Use of power point

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Microsoft PowerPoint, usually just called PowerPoint, is a presentation program developed by Microsoft. It is part of the Microsoft Office suite, and runs on Microsoft Windows and Apple's Mac OS X operating system. The current versions are Microsoft PowerPoint 2010 for Windows and 2011 for Mac.

History The original version of this program was created by Dennis Austin and Thomas Rudkin of Forethought, Inc..[1] Originally designed for the Macintosh computer, the initial release was called "Presenter". In 1987, it was renamed to "PowerPoint" due to problems with trademarks, the idea for the name coming from Robert Gaskins.[2] In August of the same year, Forethought was bought by Microsoft for $14 million USD ($27.1 million in present-day terms[3]), and became Microsoft's Graphics Business Unit, which continued to further develop the software. PowerPoint changed significantly with PowerPoint 97. Prior to PowerPoint 97, presentations were linear, always proceeding from one slide to the next. PowerPoint 97 incorporated the Visual Basic for Applications (VBA) language, underlying all macro generation in Office 97, which allowed users to invoke pre-defined transitions and effects in a non-linear movie-like style without having to learn programming (or even having to be aware of the existence of VBA). PowerPoint 2000 (and the rest of the Office 2000 suite) introduced a clipboard that could hold multiple objects at once. Another noticeable change was that the Office Assistant, whose frequent unsolicited appearances in PowerPoint 97 (as an animated paperclip) had annoyed many users, was changed to be less intrusive What is PowerPoint? - Why Would I Want to Use PowerPoint?

PowerPoint is a software program to enhance your oral presentation and to keep the audience focused on your subject. It operates like an old-fashioned slide show, but uses modern technology in the form of computers and digital projectors rather than a slide projector of old. This more in depth description will detail what PowerPoint is and why you would want use it. 2) Slide Layouts and Slide Types in PowerPoint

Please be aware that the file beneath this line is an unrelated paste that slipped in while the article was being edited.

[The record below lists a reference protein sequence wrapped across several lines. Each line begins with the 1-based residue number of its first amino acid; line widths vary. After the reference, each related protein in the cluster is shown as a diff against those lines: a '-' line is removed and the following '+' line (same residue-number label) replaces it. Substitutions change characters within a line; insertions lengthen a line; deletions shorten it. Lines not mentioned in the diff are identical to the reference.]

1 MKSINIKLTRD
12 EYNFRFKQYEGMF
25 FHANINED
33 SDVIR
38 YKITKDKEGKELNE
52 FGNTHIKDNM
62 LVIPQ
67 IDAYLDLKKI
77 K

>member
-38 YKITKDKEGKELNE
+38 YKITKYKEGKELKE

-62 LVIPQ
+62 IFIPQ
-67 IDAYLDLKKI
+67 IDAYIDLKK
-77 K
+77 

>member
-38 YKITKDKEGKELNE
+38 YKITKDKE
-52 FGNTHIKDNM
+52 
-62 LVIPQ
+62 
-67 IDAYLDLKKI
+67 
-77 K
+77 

Each page in a PowerPoint presentation is called a slide. PowerPoint presentations run just like the slide shows of old, only they are broadcast through a computer instead of a slide projector. This PowerPoint tutorial will show you all the different slide layouts and slide types.

3) Different Ways to Look at Your Slides

PowerPoint has several different views to look at your slides. You can see each slide on its own page, or as several thumbnail versions of the slides in Slide Sorter view. Notes view offers a page to add speaker notes under the slide. This PowerPoint tutorial will show you all the different ways to look at your slides.

4) Adding or Changing the Background Color of the Slide(s)

The only reason I can think of the keep your slides plain white, is for printing purposes, and there are ways to get around that. Add some color to the background to jazz it up a little. This PowerPoint tutorial will show you how to change the color of the background in a variety of different ways.

5) Change the Font Style, Size or Color on the Slides

Now that you have changed the background color of the slide, more than likely it is hard to read the black text. It is easy to change the font style, color and size so that your slide is easily readable. This PowerPoint tutorial will show you how to change the font sizes, colors and styles.

6) Add Pictures or Clip Art to PowerPoint Slides

Pictures and graphics are a big part of any PowerPoint presentation. They can be added using the icon on the content layout slide types or simply by using the Insert menu. This PowerPoint tutorial will show you how to use both methods. 7) Modifying PowerPoint Slide Layouts